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So often when we receive a call from a child of an aging parent in crisis, it’s about the signs of declining mental and physical capabilities leading to the discovery of a financial crisis.  This decline in health and cognition usually means a decline in the ability to manage assets such as keeping track of finances and investments, paying the bills and susceptibility to fraud. While some seniors have help such as trusted financial advisors and professional money managers, many do not and have done well with their “do it yourself” approach.  This becomes a problem, however, when the senior starts to slip cognitively and loses his or her way.  The discovery by family members that everything is not OK can be jarring and we have seen situations where it has come after much of the nest egg has been lost.  This can be especially challenging in the case where the parent’s investments are in real estate. Because real estate is not a passive investment, it must be actively managed.  Property managers can be hired to assist but we see more often than not that our clients manage their properties themselves.  In the case of rental properties, whether they be commercial or residential, keeping track of leases, real estate taxes, insurance, utilities, maintenance and repairs and keeping the properties as

In my February 22 post I wrote about QITs and specifically about a case involving an application being denied because the QIT was improperly funded.  In that case my client established the QIT just before the pandemic and funded the QIT correctly in the first month but not in the several months after that.  We appealed the denial and the court last week issued its decision. QITs are used when an applicant’s monthly income exceeds the income cap ($2382 in 2021).  Without it’s proper use the application will be denied.  Since the income, from Social Security and pension, cannot be reduced, using the QIT is the only way an applicant will be approved. The State has imposed specific restrictions with regard to using the QIT.  As I previously explained, enough income must be passed thru the QIT such that the remaining income (that is not deposited into the QIT) is below the income cap.  Additionally, one cannot split income from one source to drop below the income limit.  For example, if an applicant has total income of $3000 per month of which $1500 is Social Security, he or she can’t split the Social Security by putting $500 into the QIT which would drop the remaining income below the income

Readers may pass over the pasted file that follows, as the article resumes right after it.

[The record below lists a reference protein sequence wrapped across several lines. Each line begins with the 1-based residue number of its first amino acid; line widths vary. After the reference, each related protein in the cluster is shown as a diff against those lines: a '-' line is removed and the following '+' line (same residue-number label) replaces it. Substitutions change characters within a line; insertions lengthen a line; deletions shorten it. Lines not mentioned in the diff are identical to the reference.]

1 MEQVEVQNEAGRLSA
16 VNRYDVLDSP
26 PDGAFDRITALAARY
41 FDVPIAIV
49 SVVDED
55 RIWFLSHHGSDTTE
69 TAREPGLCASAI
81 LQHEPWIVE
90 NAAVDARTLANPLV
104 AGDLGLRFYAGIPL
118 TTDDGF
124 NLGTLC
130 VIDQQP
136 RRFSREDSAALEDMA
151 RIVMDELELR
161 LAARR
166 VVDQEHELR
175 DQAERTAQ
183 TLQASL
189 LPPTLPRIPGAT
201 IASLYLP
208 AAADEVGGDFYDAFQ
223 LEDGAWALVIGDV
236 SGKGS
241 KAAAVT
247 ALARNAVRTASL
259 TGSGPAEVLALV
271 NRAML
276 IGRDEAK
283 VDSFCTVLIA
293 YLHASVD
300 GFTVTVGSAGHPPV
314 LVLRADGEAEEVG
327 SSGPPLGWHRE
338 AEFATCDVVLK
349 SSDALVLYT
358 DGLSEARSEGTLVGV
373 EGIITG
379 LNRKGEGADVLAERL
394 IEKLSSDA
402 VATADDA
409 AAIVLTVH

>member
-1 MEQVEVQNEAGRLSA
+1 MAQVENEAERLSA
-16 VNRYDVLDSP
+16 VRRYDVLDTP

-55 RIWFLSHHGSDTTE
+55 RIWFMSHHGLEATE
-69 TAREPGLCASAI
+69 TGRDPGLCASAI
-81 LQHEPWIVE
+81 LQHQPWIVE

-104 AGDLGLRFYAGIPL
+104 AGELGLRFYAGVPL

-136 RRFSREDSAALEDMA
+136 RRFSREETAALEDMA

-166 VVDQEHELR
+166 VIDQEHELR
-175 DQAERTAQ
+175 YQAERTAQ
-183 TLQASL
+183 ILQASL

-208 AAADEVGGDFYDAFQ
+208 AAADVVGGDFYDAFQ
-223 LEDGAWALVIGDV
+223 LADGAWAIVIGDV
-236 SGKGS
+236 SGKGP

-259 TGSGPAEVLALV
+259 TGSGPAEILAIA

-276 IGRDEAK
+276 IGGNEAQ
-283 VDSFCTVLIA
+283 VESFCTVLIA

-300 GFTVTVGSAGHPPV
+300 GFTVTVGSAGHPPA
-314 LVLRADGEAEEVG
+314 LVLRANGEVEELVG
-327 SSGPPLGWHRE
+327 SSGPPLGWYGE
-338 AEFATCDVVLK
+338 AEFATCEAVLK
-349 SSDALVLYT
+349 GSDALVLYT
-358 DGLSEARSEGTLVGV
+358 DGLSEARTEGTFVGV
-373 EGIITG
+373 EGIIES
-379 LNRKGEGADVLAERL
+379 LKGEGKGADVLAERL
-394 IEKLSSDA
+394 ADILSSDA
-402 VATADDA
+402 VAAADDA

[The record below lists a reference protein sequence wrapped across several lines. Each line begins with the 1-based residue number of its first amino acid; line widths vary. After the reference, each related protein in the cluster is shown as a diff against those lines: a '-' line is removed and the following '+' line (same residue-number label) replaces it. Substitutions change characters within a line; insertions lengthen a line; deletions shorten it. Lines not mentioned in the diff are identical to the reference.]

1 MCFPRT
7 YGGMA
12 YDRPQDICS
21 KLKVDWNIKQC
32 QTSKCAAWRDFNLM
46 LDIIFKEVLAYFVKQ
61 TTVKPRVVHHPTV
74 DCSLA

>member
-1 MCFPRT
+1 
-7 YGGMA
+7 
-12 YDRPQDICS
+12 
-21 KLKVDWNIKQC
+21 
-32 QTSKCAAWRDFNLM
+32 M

In last week’s post I wrote about the latest stimulus payment. Eligibility is based on your income as reflected on your income tax return. What happens if you have not filed your 2020 income tax return?  The IRS will use your 2019 income tax return in that case to determine qualification.   And what happens if you have lower income in 2020 than you did in 2019 which would allow you to qualify for the payment (or a higher payment)?  One option is to quickly file a 2020 return. Even if you don’t file before you receive your stimulus check, you can still file later and the IRS will make the adjustment after reviewing the 2020 return and send any additional amount you are entitled to. If it turns out that 2020 income is greater than 2019 such that you would not have been eligible or you would have been entitled to less of a payment there is no provision in the law to allow the IRS to take back the money.  So it might be better to wait to file a 2020 tax return if you believe you won’t get a payment (or not as much of a payment) based on 2020 income.  Keep in